The heated exchanges between Elizabeth and Ned are worth hearing, but one still gets the feeling that the queen is slumming in spending so much time with the raggedy acting company. Ned’s liberties with Elizabeth smack of the playwright reaching for high drama. Would the queen, even in her fragile emotional state, really seek any kind of consolation with a lowly pox-ridden dying actor?

Elizabeth Rex by Timothy Findley at the Chicago Shakespeare Theater – Chicago Theater Review by Dan Zeff

CST casts Diane D’Aquila as Elizabeth and it’s difficult to imagine anyone else in the part (she previously assumed the titular role when Elizabeth Rex premiered in 2000 at the Stratford Shakespeare Festival in Canada – this is a revised version that lops off about 25 minutes from the original.) D’Aquila renders the queen in all her complexities, her vanity and her strength of character, her iron will and her despair at the death of the man she loves mixed with her contempt for men in general. D’Aquila, with her white makeup, also bears a startling resemblance to the actual queen as portrayed in surviving paintings. Whatever the deficiencies of the play, the audience should be grateful for this actress’s powerful three-dimensional performance.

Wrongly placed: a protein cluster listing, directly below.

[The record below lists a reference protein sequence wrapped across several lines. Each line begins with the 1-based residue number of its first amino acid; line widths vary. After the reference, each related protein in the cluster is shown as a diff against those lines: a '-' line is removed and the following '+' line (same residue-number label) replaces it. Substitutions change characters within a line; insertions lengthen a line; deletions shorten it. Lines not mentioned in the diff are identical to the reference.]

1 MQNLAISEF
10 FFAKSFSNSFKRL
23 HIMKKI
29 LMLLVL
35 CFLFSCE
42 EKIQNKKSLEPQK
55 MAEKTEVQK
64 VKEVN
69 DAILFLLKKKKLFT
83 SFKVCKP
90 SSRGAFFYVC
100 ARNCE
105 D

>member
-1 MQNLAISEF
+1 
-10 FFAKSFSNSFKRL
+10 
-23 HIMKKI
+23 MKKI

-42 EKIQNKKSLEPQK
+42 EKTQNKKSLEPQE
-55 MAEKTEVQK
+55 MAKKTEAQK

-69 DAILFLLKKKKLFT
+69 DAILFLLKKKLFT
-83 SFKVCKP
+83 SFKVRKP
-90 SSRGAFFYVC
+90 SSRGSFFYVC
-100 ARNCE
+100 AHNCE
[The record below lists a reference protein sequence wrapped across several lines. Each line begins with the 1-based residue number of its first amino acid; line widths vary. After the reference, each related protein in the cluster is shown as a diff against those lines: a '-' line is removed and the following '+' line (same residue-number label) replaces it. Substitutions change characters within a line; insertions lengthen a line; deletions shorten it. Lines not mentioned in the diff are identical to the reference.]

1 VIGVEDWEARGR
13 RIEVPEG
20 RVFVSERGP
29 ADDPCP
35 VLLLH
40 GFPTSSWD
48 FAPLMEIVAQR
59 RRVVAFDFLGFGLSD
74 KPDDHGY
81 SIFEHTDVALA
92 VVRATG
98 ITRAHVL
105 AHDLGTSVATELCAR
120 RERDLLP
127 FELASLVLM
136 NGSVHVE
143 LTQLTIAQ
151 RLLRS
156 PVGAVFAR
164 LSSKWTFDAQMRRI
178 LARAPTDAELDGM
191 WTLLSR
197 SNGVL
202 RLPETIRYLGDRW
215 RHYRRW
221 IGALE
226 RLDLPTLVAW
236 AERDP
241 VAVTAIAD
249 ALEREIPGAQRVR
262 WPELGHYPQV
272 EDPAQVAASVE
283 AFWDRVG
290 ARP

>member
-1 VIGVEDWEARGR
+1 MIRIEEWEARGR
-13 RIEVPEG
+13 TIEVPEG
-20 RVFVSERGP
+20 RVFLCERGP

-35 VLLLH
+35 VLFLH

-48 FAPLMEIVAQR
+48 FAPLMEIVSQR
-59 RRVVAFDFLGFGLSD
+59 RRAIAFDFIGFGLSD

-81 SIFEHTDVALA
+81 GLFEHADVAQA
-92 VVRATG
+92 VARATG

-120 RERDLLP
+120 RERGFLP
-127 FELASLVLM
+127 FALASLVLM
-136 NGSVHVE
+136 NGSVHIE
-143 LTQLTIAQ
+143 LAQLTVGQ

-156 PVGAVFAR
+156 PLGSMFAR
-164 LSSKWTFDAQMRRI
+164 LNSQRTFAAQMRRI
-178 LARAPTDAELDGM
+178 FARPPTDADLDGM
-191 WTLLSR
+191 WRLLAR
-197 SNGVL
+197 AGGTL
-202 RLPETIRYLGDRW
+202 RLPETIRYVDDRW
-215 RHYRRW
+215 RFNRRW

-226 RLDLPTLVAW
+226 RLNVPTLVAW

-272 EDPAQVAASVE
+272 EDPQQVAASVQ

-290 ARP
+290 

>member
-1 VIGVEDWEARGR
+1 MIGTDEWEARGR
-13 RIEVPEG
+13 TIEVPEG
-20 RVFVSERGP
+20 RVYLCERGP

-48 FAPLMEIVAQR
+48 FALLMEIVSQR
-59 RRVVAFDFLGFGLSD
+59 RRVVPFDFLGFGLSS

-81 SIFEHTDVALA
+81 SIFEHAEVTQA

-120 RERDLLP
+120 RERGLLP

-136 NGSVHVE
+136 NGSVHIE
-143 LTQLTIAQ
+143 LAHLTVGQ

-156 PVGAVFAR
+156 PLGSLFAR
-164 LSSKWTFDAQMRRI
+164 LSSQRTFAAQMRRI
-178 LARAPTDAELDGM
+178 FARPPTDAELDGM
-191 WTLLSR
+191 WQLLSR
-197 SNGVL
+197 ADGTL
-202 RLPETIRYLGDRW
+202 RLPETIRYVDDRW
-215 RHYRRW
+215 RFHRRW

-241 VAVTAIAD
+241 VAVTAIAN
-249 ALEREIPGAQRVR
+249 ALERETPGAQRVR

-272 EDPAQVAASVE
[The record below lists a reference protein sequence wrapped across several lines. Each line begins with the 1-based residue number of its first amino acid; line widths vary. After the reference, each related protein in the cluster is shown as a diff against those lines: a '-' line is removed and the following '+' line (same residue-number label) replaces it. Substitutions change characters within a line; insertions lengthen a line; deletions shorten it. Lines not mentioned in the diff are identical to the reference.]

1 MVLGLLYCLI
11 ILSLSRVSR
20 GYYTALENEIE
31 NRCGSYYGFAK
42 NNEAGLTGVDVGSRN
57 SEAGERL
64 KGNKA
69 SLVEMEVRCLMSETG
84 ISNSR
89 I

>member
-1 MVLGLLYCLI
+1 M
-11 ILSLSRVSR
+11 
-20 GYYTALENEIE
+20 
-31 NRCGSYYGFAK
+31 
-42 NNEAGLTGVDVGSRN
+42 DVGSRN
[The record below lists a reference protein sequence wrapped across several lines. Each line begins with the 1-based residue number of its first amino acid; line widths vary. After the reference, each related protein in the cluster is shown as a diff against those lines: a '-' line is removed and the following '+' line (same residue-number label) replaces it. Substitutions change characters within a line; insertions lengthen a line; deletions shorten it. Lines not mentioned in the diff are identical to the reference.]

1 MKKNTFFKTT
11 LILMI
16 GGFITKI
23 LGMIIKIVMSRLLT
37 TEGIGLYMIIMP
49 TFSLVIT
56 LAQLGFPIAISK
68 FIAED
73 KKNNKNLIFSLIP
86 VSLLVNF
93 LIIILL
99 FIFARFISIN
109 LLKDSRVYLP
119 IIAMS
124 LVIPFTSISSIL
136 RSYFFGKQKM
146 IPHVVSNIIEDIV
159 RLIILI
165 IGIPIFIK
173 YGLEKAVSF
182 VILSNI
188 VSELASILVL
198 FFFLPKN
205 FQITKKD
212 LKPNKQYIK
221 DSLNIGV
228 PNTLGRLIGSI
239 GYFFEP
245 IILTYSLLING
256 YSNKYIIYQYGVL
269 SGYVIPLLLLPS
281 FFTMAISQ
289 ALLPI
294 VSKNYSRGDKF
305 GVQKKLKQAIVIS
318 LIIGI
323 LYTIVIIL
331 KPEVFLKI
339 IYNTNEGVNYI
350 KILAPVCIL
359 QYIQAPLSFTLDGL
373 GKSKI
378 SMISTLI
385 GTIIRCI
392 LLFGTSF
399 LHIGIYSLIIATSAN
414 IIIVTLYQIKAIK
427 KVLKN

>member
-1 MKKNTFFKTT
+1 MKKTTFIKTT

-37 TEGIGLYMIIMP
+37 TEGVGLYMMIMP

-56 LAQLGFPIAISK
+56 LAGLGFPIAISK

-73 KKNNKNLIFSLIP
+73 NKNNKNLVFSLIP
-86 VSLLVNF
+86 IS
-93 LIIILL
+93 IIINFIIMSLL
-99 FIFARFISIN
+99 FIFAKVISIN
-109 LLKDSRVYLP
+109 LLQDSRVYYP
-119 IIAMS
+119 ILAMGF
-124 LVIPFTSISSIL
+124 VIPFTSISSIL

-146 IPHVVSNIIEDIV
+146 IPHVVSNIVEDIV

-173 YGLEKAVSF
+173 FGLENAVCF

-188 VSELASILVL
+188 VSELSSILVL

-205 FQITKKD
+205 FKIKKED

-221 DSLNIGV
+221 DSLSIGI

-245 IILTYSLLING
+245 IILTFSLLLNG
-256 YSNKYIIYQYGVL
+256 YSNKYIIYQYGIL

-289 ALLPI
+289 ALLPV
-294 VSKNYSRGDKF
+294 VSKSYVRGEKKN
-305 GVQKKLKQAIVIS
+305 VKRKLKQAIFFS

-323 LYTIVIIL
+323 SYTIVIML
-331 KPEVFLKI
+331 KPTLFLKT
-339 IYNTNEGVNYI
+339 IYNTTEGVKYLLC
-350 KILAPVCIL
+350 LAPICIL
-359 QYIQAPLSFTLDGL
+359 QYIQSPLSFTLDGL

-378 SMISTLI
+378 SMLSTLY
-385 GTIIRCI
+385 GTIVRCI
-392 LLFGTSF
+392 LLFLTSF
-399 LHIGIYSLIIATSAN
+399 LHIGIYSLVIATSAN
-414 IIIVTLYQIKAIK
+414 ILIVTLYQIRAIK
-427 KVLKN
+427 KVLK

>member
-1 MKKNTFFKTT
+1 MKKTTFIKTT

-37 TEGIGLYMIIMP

D’Aquila’s co-star is Steven Sutcliffe, another Stratford veteran, who brings Ned alive with his fear of his approaching death and his challenge to the queen to climb down from her throne and become a woman. Sutcliffe makes considerable dramatic capital out of Ned’s blend of fear and audacity.

Kevin Gudahl plays Shakespeare as a working writer, an urbane and intelligent man not aware, at least outwardly, that he will go down as the greatest writer in the history of the English language. It’s a well-judged performance minus any affectation.

Elizabeth Rex by Timothy Findley at the Chicago Shakespeare Theater – Chicago Theater Review by Dan Zeff

The rest of the ensemble plays robust character roles: Roderick Peeples is first rate as the rollicking and Falstaffian Luddy Beddoes and Andrew Rothenberg makes a strong impression as the Irish actor Jack Edmund, a man not afraid to show the queen that he’s an Irishman first and last – he is in total sympathy with Ireland’s rebellion against the queen.  In other supporting roles, there is outstanding work by Eric Parks, Matt Farabee, Bradley Armacost, Mary Ann Thebus, Brenda Barrie, and Torrey Hanson. And special props to Jude Roche inside a realistic furry costume as a pet bear who turns out to be one of the most sympathetic figures in the play (Lindsay Jones designed the sound, including the vivid bear growls).

Elizabeth Rex by Timothy Findley at the Chicago Shakespeare Theater – Chicago Theater Review by Dan Zeff

Elizabeth Rex, under Barbara Gaines’s resourceful directing, is full of stirring moments leavened by ribald comedy, but overall the play falls short of its promise. After all, when we see Shakespeare and Elizabeth I together, we expect drama at a, well, Shakespearean level.

photos by Liz Lauren

Elizabeth Rex
Chicago Shakespeare Theater’s Courtyard Theater
ends on January 22, 2012
for tickets, visit Chicago Shakes

for more shows, visit Theatre in Chicago